The hurricane that struck New York City left parts of the city flooded, but at levels far less than the storm that hit New Orleans seven years ago. However, work crews will have a tougher time draining water from the Big Apple than they did in the Big Easy.
Most of the problem spots in New York are found several miles underground in an intricate system of subway tunnels, some of them more than a century old.
Craig Ruttle / AP
Joseph Leader, New York's MTA vice president and chief maintenance officer, shines a light on standing water inside the South Ferry 1 train station on Oct. 31.
“Some of those tunnels are up to two miles long, and the only points into them is at each end,” said Roger Less of the U.S. Army Corps of Engineers’ national "unwatering" team. "And that requires us to have some pumping capabilities that perhaps reach to a half-mile to a mile long.”
Less told TODAY’s Savannah Guthrie that an estimated 300-400 million gallons of water need to be pumped from the tunnels, but the age of the system have forced work crews to tread lightly.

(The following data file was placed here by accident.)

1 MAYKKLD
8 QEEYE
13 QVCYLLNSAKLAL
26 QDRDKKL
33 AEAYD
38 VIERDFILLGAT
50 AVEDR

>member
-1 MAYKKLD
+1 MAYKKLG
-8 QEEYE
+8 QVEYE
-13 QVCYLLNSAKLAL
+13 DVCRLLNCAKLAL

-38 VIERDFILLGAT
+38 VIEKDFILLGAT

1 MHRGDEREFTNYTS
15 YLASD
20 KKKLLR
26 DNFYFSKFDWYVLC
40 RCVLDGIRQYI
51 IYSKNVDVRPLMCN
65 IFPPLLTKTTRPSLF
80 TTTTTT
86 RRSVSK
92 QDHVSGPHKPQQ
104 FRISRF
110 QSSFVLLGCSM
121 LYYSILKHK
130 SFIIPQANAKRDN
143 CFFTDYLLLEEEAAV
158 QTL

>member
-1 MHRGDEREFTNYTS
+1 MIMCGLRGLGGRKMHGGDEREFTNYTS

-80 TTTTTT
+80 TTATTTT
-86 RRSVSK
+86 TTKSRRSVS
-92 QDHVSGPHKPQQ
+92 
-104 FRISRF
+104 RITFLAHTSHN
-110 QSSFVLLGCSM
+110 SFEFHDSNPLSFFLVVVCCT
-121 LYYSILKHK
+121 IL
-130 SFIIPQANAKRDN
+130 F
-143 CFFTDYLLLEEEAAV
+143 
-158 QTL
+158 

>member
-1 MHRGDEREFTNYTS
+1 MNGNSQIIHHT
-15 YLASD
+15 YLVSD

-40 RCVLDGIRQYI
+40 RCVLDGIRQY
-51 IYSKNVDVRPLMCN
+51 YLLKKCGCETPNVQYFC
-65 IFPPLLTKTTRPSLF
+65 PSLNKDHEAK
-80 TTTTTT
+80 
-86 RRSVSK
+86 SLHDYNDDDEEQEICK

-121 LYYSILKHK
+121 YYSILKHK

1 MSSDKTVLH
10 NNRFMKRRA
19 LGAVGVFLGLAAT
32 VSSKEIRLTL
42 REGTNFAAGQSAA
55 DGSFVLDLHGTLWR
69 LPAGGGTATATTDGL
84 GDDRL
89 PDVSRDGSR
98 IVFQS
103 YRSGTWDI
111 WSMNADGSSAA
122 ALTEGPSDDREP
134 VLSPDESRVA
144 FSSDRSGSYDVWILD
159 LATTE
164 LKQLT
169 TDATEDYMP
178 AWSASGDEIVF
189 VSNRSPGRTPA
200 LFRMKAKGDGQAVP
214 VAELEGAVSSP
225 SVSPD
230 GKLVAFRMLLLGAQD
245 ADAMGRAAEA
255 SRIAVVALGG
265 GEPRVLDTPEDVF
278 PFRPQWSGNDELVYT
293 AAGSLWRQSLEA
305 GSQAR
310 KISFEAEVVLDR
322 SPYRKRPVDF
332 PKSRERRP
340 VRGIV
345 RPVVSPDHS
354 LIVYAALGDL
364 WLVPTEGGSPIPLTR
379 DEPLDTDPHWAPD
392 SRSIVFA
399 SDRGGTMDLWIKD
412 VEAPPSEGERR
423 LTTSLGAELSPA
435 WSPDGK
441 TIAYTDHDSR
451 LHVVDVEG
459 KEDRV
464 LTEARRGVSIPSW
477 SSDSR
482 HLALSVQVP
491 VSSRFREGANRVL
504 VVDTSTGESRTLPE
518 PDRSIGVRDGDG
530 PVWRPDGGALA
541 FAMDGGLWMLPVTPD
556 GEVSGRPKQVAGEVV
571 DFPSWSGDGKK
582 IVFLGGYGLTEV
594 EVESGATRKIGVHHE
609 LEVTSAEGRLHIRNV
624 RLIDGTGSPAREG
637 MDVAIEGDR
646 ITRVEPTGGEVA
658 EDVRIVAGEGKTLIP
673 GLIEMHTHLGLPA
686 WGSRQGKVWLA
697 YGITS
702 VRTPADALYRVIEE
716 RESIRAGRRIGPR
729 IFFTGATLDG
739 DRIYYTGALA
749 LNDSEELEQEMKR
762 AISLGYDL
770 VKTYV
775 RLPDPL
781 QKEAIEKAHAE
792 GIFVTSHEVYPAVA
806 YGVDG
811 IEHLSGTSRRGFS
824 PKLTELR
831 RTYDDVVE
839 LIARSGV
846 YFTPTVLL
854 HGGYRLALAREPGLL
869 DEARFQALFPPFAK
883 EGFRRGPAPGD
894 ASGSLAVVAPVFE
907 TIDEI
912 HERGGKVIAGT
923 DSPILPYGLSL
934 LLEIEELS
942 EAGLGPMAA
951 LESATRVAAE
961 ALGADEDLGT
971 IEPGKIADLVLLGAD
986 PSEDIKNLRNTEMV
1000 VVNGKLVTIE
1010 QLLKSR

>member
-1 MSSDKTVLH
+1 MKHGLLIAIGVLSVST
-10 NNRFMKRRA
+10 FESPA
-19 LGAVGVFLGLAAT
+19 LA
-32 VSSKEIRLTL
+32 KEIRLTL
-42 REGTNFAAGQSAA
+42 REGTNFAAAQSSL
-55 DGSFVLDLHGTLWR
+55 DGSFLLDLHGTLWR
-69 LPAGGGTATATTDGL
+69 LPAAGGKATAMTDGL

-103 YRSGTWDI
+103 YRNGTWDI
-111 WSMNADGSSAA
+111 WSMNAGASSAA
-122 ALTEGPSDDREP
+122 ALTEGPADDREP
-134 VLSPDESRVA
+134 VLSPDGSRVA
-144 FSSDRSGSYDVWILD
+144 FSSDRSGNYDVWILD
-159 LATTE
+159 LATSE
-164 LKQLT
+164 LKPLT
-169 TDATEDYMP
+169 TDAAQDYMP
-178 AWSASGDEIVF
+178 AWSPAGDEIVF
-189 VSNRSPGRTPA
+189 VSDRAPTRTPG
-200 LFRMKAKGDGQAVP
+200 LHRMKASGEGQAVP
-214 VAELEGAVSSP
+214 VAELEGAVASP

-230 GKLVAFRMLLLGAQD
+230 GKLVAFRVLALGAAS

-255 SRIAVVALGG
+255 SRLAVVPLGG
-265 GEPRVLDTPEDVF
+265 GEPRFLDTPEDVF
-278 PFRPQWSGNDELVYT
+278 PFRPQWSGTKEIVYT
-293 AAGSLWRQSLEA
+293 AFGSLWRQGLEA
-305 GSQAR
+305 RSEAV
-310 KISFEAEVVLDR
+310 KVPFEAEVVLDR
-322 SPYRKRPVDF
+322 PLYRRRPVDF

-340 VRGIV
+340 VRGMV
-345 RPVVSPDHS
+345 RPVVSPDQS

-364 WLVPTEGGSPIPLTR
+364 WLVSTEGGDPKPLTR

Mike Segar / Reuters
A destroyed tile sign sits among debris at the underground entrance of the flooded South Ferry-Whitehall subway terminal.
“Some places we could probably pump out quicker, but we don’t want to collapse the tunnel,” he said.
Less and his team arrived Wednesday in New York to help organize crews that will pump standing water right back into the city’s rivers and harbors.
Patrick Cashin / Zuma Press
New York City's South Ferry subway station.
“If we run into any bad contamination as a part of that, we’ll deal with it when it comes up," he said.
Less said the term “unwatering” was coined in 2005 when his Army Corps team was sent to Louisiana and “unwater the city of New Orleans after Hurricane Katrina.”